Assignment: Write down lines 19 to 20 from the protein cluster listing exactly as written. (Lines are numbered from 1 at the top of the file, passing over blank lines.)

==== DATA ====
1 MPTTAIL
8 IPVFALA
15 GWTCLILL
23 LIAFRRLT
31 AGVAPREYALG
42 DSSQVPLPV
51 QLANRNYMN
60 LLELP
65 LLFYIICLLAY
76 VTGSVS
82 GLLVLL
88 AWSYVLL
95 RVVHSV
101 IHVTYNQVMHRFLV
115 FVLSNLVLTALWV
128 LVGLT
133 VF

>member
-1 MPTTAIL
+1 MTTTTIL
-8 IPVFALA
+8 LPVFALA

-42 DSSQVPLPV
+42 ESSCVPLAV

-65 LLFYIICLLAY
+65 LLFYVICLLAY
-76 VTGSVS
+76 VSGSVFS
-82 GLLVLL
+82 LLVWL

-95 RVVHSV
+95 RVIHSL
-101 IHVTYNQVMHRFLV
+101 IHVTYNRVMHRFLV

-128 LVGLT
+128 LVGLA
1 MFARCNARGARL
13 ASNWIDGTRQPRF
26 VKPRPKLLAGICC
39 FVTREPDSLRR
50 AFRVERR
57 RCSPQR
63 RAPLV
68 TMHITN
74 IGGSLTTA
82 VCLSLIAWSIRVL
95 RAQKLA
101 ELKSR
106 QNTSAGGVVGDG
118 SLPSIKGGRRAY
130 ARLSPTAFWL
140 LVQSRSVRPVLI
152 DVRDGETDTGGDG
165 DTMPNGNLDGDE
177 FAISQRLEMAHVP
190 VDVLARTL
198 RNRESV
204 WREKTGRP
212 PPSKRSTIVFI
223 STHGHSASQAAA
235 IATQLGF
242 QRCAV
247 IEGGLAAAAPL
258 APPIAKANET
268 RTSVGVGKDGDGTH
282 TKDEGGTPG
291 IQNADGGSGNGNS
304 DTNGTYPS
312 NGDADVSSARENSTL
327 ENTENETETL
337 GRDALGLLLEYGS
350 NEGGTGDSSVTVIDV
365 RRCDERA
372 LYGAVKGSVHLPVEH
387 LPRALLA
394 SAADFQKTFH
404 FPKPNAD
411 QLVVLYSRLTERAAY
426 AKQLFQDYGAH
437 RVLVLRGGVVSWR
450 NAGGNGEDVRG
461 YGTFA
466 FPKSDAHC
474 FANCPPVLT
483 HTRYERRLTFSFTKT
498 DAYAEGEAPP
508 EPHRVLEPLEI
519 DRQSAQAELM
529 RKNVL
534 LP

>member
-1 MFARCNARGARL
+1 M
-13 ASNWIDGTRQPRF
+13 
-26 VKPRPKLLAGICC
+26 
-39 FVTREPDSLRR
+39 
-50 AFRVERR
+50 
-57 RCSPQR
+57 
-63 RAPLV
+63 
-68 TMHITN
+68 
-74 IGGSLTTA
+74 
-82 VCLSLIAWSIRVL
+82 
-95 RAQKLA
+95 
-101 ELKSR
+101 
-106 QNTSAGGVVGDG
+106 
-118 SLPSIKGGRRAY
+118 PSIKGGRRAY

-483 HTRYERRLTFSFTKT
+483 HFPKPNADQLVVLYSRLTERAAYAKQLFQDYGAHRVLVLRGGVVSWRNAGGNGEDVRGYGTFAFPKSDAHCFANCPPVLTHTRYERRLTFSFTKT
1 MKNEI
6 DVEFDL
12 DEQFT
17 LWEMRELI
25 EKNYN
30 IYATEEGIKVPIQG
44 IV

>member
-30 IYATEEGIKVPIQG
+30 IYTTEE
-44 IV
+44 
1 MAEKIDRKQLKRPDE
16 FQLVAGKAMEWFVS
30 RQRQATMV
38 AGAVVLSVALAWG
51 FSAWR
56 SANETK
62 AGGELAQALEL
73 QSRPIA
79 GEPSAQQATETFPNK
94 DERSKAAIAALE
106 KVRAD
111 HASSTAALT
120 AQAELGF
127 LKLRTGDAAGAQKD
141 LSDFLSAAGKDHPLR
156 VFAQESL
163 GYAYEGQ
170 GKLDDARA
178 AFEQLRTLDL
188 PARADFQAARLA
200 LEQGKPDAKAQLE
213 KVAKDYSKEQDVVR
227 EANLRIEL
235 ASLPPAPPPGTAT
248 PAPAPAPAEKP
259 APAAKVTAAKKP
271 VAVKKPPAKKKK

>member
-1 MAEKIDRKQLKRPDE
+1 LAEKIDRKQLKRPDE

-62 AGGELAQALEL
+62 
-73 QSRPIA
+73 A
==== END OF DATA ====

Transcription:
-1 MPTTAIL
+1 MTTTTIL